Criticism of Saudi Arabia Is the Latest Victim of Egyptian Censorship

This is another nail in the coffin for the freedom of expression that was promised by Egypt's 2011 revolution.

AP

Egyptian journalist Ibrahim Eissa has received a practical lesson in the talmudic proverb, “A word is worth one coin, silence is worth two.” Last week, the Saudi-owned television station MBC Masr announced it was suspending Eissa’s program, together with his $600,000 annual salary.

The reason for the decision is that Eissa can’t shut up. Not content with simply shooting critical arrows at the Egyptian government, he recently added Saudi Arabia to his list of targets, calling it a state that supports terrorism, making fun of the war against Yemen and criticizing King Salman.

Eissa spent time in prison after writing about then-President Hosni Mubarak’s poor health: He was convicted of causing financial damage to the state – a criminal offense in Egypt – since Egypt’s stock market tanked on the day of its publication. He was ousted from his position at Al-Dustour after writing a biting commentary on the Wafd Party and booted from a number of Egyptian TV talk shows he once hosted.

The punishment meted out by MBC is also intended to serve as a warning to other Egyptian journalists who have gone after the Saudi royal family since King Abdullah’s death in January. Egyptian journalist Youssef al-Husseini, for example, warned the kingdom against changing its policies toward and cutting aid to Egypt. Other journalists have written about the Alzheimer’s that Salman is thought to have, urging Saudi Arabia to appoint a committee to decide whether he is fit to rule. Al-Shorouk, an independently owned Egyptian newspaper, reminded readers that the Saudi royal family supports Al-Qaida, while a number of commentators – from Egypt’s state-sponsored media outlets, ironically – criticized the reconciliation between Saudi Arabia and Turkey, Egypt’s rival.

Saudi journalists, for their part, reminded Egypt about who pays its fuel bills and donated some $12 billion to the state last year. In light of the barbs that were traded, just two weeks ago it was difficult to imagine that Riyadh and Cairo would be forming a military coalition to fight in Yemen.

Toeing the line

And yet here we are: the fighting has barely begun and the Egyptian media is already toeing the line of the government and President Abdel-Fattah al-Sissi. The top headlines in state and private newspapers described the Egyptian army’s successes on the Yemeni front; Saudi Arabia regained its favored-ally status; and King Salman earned praise for his efforts to kick Iran out of Yemen, especially after he announced an additional $1 billion for Egypt. Criticism of Saudi Arabia is suddenly seen in Egypt as treason. In the meantime, the Houthis captured central Aden, leaving the Arab coalition to lick its wounds.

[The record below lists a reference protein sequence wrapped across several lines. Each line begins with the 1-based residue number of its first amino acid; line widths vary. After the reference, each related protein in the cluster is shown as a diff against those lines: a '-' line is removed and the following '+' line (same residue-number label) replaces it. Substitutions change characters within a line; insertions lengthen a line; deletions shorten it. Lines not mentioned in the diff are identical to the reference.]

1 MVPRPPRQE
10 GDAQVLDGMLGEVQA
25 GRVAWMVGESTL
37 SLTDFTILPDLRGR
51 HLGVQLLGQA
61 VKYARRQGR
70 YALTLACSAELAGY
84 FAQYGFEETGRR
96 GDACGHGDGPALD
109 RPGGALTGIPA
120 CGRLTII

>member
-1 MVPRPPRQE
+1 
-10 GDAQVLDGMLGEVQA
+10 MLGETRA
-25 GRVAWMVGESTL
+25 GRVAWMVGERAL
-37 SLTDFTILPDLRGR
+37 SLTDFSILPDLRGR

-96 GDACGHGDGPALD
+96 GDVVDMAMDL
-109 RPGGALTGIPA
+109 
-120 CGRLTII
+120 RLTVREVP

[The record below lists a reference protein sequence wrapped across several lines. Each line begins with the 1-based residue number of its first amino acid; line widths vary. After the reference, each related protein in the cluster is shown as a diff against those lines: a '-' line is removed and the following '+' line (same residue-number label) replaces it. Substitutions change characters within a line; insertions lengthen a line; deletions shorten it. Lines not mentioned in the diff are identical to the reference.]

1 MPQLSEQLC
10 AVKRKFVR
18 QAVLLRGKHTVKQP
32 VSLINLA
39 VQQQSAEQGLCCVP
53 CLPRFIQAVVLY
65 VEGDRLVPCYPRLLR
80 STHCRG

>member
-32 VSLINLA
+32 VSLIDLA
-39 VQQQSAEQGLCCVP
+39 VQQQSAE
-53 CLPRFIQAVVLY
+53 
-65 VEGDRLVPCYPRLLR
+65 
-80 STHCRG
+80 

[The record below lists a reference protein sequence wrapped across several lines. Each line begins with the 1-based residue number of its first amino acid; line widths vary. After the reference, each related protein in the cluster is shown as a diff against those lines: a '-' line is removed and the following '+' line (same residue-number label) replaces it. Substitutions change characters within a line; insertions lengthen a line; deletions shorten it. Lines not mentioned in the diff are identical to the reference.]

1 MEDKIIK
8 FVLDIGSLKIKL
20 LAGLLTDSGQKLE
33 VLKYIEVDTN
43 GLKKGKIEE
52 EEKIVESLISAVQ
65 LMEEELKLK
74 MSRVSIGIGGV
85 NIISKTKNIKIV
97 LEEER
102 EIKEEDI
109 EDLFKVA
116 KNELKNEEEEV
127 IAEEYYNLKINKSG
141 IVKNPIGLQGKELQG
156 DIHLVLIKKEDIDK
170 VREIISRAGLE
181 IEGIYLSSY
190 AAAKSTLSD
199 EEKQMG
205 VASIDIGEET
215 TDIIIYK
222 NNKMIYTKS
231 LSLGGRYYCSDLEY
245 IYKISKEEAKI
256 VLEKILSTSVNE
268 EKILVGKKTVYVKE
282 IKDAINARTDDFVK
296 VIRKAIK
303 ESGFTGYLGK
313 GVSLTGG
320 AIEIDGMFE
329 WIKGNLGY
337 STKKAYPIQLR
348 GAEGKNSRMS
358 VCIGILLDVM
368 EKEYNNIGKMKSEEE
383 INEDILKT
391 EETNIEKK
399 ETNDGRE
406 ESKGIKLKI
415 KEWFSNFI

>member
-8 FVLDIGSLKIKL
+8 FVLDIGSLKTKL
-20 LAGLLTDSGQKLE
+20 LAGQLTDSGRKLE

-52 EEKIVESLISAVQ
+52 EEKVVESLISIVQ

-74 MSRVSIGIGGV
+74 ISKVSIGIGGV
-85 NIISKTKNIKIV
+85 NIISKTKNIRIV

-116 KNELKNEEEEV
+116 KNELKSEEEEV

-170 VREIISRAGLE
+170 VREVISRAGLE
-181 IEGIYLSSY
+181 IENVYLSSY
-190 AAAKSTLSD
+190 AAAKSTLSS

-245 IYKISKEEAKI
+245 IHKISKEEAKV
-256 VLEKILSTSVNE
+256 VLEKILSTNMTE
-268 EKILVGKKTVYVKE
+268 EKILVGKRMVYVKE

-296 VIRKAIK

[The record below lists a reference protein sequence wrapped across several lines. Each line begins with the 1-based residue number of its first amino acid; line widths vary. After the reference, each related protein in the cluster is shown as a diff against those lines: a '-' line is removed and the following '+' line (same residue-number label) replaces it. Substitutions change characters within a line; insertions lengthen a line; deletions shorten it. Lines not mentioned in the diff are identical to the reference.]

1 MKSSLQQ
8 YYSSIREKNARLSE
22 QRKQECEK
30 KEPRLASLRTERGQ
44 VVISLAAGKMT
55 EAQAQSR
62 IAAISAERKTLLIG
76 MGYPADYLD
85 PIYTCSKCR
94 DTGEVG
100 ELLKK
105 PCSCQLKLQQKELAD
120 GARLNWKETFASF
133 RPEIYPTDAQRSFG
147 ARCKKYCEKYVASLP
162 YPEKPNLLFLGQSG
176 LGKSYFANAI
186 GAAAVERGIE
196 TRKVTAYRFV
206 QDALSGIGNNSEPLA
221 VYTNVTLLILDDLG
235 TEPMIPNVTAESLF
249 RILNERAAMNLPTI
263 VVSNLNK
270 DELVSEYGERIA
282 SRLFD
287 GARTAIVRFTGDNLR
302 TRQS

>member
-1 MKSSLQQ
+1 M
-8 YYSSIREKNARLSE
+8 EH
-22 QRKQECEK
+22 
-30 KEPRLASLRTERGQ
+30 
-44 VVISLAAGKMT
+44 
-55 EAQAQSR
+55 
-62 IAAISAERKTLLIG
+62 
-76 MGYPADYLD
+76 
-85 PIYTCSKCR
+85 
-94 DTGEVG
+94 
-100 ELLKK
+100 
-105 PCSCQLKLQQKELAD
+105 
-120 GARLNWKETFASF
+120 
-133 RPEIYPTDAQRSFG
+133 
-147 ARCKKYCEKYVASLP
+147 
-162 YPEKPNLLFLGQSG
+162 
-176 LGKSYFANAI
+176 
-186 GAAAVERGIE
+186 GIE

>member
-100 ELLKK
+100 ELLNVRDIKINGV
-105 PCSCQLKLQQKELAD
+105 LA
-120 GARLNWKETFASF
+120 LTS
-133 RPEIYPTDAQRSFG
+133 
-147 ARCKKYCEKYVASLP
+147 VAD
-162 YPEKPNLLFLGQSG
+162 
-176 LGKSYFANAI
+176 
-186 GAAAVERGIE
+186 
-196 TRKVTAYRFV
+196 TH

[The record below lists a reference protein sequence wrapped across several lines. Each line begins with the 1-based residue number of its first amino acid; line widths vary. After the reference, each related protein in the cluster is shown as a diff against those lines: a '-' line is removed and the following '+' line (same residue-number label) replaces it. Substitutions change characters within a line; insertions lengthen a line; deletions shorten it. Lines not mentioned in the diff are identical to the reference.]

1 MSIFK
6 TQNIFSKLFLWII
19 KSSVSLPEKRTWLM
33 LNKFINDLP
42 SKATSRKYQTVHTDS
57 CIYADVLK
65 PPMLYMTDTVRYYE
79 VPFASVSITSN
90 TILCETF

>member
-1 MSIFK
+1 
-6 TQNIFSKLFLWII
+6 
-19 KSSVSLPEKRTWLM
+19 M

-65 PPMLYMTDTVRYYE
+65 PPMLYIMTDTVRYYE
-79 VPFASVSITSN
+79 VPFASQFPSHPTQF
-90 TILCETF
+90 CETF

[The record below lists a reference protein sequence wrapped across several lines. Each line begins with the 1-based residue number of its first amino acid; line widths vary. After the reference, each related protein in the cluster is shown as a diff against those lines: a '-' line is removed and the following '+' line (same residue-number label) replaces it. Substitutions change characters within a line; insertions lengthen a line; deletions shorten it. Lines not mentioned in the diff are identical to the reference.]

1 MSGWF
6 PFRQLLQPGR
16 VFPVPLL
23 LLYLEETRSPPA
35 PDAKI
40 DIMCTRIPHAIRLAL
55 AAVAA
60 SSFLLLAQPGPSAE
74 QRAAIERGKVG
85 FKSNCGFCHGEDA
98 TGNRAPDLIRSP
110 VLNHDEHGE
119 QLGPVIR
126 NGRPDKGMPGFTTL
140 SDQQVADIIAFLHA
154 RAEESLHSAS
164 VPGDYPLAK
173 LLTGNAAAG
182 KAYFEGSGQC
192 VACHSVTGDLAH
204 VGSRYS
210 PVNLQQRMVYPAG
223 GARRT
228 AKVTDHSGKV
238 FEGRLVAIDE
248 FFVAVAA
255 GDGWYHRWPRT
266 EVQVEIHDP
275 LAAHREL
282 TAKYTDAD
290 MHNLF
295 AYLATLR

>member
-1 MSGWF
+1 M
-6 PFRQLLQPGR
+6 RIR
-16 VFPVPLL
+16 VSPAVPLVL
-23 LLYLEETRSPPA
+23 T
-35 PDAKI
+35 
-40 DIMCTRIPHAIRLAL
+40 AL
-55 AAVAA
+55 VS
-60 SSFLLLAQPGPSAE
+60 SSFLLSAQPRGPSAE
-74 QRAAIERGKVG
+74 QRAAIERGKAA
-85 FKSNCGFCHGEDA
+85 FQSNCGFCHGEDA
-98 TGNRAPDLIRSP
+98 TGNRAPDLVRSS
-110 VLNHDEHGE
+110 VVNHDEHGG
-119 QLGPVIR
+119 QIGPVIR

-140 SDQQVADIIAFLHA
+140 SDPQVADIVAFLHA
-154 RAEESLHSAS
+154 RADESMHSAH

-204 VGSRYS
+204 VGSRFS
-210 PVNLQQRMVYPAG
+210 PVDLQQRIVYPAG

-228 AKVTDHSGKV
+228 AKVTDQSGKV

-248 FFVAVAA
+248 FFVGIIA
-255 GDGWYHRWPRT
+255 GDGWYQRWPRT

The Egyptian media’s about-face is a symptom of the death of the hope that the Egyptian revolution had given to the country’s journalists. After Mubarak’s fall, in February 2011, government media outlets adopted the revolutionary movement and its heroes. Former loyalists turned their backs on the regime and described the revolution as “light that sweeps the country.” Veteran journalists “repented,” Mubarak supporters were ousted from newsrooms, and new board members promised the introduction of total freedom of expression. There were soul-searching discussions about the role of the media in the new era, and a new constitution guaranteed freedom of expression.

But a constitution is one thing, reality another. Not only did the short-lived regime of President Mohamed Morsi interfere in the media and arrest journalists, so has his successor. Since Sissi came to power last June, 46 journalists have been arrested – 16 of them are still in detention – and Egypt is now ranked 159th out of 180 countries on the World Press Freedom Index of the international organization Reporters without Borders.

The government-owned Egyptian Radio and Television Union is headed by 18 army veterans, most of them generals, while the Journalists Syndicate, to which 3,500 journalists belong, cannot look out for its members’ interests, much less reduce the restrictions on journalistic freedom.

In March, Yehia Qallash – of the state-owned Al-Gomhouria newspaper – was elected president of the syndicate. He promised to reorganize the union, whose bylaws have not been changed for 35 years. These bylaws, which include an article rejecting the normalization of relations with Israel, require all journalists in Egypt to register with the union, but offers no support for nonregistered Internet journalists and is powerless to prevent the arrest of journalists.

It would seem that the Egyptian media, the cradle of modern journalism in the Middle East, will have to wait for the next revolution to regain any of its former prestige. Until that happens, the Egyptian regime and its Saudi allies will continue to draw the Egyptian map of freedom of expression.